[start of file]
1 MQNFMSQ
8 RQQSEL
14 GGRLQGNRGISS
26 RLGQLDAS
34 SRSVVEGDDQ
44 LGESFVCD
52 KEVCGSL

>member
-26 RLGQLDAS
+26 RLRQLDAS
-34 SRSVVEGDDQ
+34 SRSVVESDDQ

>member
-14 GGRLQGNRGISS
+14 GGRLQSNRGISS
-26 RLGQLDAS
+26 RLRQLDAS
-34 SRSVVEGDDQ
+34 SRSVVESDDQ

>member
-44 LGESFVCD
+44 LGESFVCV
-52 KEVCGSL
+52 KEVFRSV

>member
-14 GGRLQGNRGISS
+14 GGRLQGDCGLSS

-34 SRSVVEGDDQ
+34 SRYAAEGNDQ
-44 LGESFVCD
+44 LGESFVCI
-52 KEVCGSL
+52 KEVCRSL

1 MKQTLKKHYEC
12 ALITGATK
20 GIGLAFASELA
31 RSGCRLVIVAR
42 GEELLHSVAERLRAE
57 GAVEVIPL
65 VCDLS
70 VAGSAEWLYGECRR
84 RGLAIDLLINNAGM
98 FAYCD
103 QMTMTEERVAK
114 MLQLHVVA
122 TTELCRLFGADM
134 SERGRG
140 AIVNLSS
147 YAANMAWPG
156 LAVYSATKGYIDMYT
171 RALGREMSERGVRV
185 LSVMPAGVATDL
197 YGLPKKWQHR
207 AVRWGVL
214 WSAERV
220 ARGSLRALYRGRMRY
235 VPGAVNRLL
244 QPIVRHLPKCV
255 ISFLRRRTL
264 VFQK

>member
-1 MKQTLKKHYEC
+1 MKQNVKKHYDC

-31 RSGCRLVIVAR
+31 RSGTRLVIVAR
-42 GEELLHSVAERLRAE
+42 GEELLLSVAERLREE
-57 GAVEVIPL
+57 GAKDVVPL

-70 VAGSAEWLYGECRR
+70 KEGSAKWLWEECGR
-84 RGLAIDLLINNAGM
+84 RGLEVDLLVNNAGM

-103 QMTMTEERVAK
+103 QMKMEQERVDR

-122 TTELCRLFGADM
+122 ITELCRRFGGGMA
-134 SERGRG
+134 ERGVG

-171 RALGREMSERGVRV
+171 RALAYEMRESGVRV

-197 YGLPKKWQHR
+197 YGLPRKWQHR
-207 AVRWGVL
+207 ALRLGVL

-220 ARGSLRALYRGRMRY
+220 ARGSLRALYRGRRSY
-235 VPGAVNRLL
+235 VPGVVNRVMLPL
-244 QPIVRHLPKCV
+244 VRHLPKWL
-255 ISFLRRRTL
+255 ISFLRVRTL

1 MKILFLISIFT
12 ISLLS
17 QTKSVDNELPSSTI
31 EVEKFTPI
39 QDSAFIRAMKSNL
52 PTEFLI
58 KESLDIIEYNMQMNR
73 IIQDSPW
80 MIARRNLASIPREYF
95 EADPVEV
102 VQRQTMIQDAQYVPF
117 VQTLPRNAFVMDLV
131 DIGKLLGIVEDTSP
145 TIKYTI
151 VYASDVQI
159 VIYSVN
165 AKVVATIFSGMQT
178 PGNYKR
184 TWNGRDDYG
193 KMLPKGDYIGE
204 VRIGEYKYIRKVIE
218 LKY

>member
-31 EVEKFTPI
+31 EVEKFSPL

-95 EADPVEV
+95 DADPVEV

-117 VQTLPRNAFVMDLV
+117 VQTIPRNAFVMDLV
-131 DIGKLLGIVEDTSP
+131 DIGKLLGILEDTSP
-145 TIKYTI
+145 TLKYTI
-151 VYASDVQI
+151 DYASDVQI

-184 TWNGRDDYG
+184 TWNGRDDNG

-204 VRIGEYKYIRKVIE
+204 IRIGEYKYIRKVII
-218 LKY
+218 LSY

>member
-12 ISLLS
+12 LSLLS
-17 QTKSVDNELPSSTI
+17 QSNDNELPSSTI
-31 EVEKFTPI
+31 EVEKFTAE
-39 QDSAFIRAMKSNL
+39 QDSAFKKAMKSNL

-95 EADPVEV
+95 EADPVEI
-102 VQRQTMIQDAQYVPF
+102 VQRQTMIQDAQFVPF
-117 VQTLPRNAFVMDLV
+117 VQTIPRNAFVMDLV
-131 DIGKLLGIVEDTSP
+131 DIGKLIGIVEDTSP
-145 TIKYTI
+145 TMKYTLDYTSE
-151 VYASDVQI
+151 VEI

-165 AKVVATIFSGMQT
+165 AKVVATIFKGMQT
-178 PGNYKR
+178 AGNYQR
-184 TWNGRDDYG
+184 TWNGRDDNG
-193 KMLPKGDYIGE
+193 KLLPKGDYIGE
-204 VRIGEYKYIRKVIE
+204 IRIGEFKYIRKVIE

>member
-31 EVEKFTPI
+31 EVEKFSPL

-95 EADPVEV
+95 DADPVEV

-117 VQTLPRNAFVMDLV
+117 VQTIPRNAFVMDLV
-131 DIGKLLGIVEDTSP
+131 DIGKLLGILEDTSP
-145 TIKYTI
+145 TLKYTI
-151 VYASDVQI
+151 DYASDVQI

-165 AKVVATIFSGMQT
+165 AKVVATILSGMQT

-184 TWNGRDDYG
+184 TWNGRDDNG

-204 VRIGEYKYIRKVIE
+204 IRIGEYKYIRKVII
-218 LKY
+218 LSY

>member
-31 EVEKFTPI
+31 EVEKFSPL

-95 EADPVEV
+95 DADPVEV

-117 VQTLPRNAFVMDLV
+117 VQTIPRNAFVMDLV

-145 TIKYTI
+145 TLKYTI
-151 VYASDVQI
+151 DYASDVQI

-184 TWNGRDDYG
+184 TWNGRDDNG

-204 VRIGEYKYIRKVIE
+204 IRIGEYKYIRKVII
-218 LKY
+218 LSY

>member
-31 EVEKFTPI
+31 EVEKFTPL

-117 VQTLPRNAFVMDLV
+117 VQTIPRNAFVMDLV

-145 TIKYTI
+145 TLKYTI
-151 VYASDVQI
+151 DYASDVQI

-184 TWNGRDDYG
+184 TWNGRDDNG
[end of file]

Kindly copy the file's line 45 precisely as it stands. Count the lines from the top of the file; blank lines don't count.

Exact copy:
114 MLQLHVVA